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Hill S.,Oklahoma Medical Research Foundation | Hill S.,Oklahoma City Medical Center | Hill S.,University of Texas Health Science Center at San Antonio | Van Remmen H.,Oklahoma Medical Research Foundation | Van Remmen H.,Oklahoma City Medical Center
Redox Biology | Year: 2014

Mitochondria are principal regulators of cellular function and metabolism through production of ATP for energy homeostasis, maintenance of calcium homeostasis, regulation of apoptosis and fatty acid oxidation to provide acetyl CoA for fueling the electron transport chain. In addition, mitochondria play a key role in cell signaling through production of reactive oxygen species that modulate redox signaling. Recent findings support an additional mechanism for control of cellular and tissue function by mitochondria through complex mitochondrial-nuclear communication mechanisms and potentially through extracellular release of mitochondrial components that can act as signaling molecules. The activation of stress responses including mitophagy, mitochondrial number, fission and fusion events, and the mitochondrial unfolded protein response (UPRMT) requires mitochondrial-nuclear communication for the transcriptional activation of nuclear genes involved in mitochondrial quality control and metabolism. The induction of these signaling pathways is a shared feature in long-lived organisms spanning from yeast to mice. As a result, the role of mitochondrial stress signaling in longevity has been expansively studied. Current and exciting studies provide evidence that mitochondria can also signal among tissues to up-regulate cytoprotective activities to promote healthy aging. Alternatively, mitochondria release signals to modulate innate immunity and systemic inflammatory responses and could consequently promote inflammation during aging. In this review, established and emerging models of mitochondrial stress response pathways and their potential role in modulating longevity are discussed. © 2014.


Scofield R.H.,The University of Oklahoma Health Sciences Center | Scofield R.H.,Oklahoma Medical Research Foundation | Scofield R.H.,Oklahoma City Medical Center
Arthritis Research and Therapy | Year: 2011

Treatment of Sjögren's syndrome is almost entirely symptomatic. A lack of true understanding of the underlying immunological pathology of the disease prevents directed therapy. Interleukin-21 (IL-21) is elevated in the serum of patients with this disease and is expressed by the lymphocytes infiltrating the salivary glands. The known functions of IL-21 in facilitating differentiation, proliferation, and survival of both B and T cells mesh well with the findings in Sjögren's syndrome. Demonstration of IL-21 as a fundamental aspect of the pathophysiology of Sjögren's syndrome could lead to the development of anti-IL-21 therapy for this disease. © 2011 BioMed Central Ltd.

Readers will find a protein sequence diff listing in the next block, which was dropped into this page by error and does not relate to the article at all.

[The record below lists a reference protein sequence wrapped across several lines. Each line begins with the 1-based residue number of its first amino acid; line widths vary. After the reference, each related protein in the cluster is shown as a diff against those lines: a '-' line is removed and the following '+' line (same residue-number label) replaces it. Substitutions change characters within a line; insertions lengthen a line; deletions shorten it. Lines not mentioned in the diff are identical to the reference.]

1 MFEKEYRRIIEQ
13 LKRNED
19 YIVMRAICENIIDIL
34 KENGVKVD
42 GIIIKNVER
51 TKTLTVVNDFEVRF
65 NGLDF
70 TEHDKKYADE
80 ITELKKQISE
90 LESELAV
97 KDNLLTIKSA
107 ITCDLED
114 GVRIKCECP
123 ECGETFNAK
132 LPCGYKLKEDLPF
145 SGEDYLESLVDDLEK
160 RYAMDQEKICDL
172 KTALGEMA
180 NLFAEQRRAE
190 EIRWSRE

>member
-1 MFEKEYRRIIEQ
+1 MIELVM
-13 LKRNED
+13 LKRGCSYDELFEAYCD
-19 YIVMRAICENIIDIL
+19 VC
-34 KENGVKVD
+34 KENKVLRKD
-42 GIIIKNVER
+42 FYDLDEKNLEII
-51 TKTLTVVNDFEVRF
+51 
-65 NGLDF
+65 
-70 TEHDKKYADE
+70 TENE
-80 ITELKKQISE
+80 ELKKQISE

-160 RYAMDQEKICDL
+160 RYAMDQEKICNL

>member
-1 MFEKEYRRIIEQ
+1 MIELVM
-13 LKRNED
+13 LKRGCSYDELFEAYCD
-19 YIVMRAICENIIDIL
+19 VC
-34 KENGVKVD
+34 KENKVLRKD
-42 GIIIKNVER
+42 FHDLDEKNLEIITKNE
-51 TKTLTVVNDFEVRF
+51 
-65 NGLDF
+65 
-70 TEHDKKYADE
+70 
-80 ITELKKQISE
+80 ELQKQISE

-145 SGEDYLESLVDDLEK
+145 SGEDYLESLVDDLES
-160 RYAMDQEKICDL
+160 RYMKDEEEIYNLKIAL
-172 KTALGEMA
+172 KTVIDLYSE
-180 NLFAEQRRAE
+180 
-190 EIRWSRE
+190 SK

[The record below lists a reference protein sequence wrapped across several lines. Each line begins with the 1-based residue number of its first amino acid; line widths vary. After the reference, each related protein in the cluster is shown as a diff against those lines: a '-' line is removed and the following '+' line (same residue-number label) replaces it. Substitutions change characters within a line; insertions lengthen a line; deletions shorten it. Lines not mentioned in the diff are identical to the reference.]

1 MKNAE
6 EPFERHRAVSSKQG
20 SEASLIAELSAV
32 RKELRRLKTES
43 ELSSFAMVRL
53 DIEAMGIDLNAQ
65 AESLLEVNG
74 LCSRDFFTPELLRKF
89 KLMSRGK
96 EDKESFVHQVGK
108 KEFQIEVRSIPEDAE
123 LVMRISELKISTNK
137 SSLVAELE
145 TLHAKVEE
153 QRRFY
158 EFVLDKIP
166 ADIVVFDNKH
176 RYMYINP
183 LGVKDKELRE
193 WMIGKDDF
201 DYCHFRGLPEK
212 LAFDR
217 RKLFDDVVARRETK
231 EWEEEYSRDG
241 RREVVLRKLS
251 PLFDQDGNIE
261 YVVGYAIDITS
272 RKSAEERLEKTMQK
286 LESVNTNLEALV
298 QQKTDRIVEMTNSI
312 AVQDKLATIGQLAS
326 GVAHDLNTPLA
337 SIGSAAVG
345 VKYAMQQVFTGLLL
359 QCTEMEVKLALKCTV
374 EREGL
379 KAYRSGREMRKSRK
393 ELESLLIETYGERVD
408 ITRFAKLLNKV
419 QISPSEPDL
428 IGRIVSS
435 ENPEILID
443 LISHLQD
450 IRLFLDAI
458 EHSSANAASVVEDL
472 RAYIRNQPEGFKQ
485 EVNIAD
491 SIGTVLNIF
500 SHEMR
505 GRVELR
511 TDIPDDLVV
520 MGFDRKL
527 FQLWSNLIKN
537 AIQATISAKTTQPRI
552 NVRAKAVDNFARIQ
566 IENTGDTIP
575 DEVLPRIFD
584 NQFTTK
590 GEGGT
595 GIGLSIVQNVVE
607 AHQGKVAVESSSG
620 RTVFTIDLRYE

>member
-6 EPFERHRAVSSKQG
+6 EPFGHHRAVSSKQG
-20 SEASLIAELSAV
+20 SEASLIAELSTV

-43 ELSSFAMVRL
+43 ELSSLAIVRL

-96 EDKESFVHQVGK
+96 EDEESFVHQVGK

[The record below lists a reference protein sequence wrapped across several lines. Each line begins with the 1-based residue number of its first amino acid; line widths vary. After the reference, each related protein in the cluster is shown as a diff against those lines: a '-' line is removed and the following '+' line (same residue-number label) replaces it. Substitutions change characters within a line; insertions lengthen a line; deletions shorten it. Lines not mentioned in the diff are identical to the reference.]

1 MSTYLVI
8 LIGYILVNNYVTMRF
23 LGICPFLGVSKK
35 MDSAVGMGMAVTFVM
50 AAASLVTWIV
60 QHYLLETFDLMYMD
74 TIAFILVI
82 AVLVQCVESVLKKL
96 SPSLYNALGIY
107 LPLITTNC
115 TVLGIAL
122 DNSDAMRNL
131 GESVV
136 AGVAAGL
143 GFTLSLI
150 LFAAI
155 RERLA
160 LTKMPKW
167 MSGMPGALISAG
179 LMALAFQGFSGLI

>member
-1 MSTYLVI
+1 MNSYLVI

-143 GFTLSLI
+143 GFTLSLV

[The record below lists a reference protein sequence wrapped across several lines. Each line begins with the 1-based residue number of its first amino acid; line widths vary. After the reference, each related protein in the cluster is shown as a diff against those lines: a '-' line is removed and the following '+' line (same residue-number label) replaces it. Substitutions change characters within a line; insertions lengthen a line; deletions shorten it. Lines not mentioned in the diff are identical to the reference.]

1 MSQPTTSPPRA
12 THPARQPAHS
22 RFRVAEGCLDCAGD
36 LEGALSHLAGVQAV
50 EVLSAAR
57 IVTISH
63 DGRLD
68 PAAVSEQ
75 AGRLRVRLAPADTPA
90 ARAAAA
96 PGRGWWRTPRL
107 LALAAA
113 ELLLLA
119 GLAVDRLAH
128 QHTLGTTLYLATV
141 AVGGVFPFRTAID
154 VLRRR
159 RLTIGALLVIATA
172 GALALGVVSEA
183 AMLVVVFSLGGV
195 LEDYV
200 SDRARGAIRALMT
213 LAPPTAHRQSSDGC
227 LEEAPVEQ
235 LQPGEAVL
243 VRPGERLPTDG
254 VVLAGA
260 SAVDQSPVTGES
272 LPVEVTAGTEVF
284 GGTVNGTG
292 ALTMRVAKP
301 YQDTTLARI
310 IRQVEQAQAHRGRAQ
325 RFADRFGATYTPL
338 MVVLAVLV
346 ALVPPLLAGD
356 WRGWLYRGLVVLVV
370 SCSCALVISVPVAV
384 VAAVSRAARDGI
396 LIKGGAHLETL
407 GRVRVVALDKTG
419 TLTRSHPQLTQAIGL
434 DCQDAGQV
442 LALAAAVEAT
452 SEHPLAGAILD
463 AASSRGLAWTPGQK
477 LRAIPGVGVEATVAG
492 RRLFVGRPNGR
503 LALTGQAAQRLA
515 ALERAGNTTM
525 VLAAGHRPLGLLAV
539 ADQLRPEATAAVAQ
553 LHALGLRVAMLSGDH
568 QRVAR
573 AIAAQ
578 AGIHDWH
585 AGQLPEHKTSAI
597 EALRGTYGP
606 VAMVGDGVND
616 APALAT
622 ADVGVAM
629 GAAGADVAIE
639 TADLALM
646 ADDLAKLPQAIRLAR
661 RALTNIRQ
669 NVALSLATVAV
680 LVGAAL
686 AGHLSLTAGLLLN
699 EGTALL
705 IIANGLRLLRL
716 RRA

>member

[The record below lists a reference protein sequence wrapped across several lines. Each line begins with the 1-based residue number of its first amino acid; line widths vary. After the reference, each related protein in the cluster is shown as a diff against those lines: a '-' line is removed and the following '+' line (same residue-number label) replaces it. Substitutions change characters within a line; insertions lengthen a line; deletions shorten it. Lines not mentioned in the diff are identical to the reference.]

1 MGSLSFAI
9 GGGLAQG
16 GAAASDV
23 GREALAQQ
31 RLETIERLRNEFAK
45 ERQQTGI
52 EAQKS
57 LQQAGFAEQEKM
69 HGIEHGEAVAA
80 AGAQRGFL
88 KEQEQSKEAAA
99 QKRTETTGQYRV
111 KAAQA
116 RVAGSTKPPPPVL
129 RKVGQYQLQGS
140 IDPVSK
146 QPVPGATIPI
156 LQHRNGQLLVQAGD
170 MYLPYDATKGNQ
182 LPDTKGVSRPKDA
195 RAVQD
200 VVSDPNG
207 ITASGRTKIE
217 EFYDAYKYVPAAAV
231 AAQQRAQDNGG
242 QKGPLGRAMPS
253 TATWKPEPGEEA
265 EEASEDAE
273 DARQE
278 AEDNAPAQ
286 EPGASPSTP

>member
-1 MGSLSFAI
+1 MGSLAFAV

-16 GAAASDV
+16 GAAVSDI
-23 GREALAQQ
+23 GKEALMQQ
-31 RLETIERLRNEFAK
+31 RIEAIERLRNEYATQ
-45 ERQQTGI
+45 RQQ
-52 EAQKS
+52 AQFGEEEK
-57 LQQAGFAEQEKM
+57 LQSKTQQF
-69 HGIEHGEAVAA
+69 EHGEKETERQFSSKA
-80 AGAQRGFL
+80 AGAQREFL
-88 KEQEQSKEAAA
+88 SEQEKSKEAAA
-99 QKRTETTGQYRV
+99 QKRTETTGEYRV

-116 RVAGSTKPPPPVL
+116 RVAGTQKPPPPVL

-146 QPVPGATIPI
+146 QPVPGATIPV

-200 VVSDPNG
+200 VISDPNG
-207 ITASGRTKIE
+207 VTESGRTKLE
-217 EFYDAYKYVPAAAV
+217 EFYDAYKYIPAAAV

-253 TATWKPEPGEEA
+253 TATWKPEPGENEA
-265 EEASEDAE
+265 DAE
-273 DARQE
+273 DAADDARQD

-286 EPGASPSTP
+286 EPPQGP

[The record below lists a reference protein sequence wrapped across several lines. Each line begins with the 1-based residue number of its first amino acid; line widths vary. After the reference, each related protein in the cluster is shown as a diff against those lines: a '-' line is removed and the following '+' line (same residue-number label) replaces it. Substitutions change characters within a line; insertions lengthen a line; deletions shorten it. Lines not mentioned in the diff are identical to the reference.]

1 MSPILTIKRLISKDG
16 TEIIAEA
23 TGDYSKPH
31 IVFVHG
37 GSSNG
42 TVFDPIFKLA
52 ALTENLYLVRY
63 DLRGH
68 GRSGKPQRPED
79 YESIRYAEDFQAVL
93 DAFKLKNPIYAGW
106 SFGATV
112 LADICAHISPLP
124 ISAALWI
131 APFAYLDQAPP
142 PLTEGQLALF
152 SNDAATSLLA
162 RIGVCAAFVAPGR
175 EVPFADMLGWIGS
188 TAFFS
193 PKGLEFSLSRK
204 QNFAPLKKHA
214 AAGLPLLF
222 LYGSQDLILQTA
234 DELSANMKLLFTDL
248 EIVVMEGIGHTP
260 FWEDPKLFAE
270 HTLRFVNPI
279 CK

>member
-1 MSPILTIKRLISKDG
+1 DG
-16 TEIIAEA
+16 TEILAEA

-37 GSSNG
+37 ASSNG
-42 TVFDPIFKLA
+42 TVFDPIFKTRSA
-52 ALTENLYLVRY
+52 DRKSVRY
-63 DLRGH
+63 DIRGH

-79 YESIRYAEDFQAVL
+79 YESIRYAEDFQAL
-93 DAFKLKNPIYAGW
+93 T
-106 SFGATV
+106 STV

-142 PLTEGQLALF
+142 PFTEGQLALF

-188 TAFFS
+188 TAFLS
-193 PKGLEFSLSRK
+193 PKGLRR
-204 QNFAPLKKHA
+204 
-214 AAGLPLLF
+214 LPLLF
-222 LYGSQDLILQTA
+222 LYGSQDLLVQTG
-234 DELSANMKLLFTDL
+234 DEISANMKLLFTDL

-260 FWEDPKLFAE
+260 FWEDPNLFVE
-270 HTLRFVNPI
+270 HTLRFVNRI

Marlar R.A.,Oklahoma City Medical Center | Marlar R.A.,The University of Oklahoma Health Sciences Center | Gausman J.N.,Oklahoma City Medical Center
American Journal of Hematology | Year: 2011

Heterozygous deficiency of Protein S (PS) increases the risk for developing thrombosis. Many acquired conditions alter plasma PS levels. These complex interactions of PS in plasma make it imperative that clinical PS assay limitations are understood so that the assays are reliable, reproducible and specific to diagnose true genetic abnormalities based on plasma phenotype alone. Unfortunately, the diagnosis of PS deficiency is difficult and complicated. Three basic assays can be utilized for assessing PS in plasma: PS activity assay, Free PS antigen assay, and Total PS antigen assay. This article will review these clinical assays and their associated problems. We also discuss the confounding and interfering factors that make it difficult to obtain an accurate diagnosis of PS deficiency. © 2011 Wiley-Liss, Inc.


Bensadon B.A.,The University of Oklahoma Health Sciences Center | Teasdale T.A.,The University of Oklahoma Health Sciences Center | Odenheimer G.L.,The University of Oklahoma Health Sciences Center | Odenheimer G.L.,Oklahoma City Medical Center
Academic Medicine | Year: 2013

For more than half a century, scientific research has documented widespread avoidance and even denial of aging. Though nothing new, aversive reactions to the elderly are not only unfortunate but dangerous today, as increasing life expectancy and consequent demand for specialized geriatric medical care vastly outpace the supply of qualified clinicians equipped to provide it. This discrepancy has led to a crisis that is not easily resolved. At the same time, geriatrics reports the highest level of physician satisfaction among medical specialties. How can this apparent disconnect be explained, and what can be done about it? Citing evidence from medicine and other health care disciplines, the authors address these questions by emphasizing the role of aging-related attitudes, a complex but theoretically modifiable construct. Successful educational interventions are described, including the authors' experience at the helm of a monthlong geriatrics clerkship for fourth-year medical students. Novel suggestions are provided to combat the daunting challenges to achieving a workforce that is sufficient both in number and training to effectively meet the needs of the fastest-growing segment of the U.S. population. As patients continue to age across most medical specialties, the importance of geriatric curricula, particularly those sensitizing learners to the need for a systems-based, biopsychosocial (i.e., interdisciplinary) model of care, cannot be overemphasized. Such training, it is argued, should be a standard component of medical education, and future research should focus on identifying specific curricular content and teaching methods that most effectively achieve this end.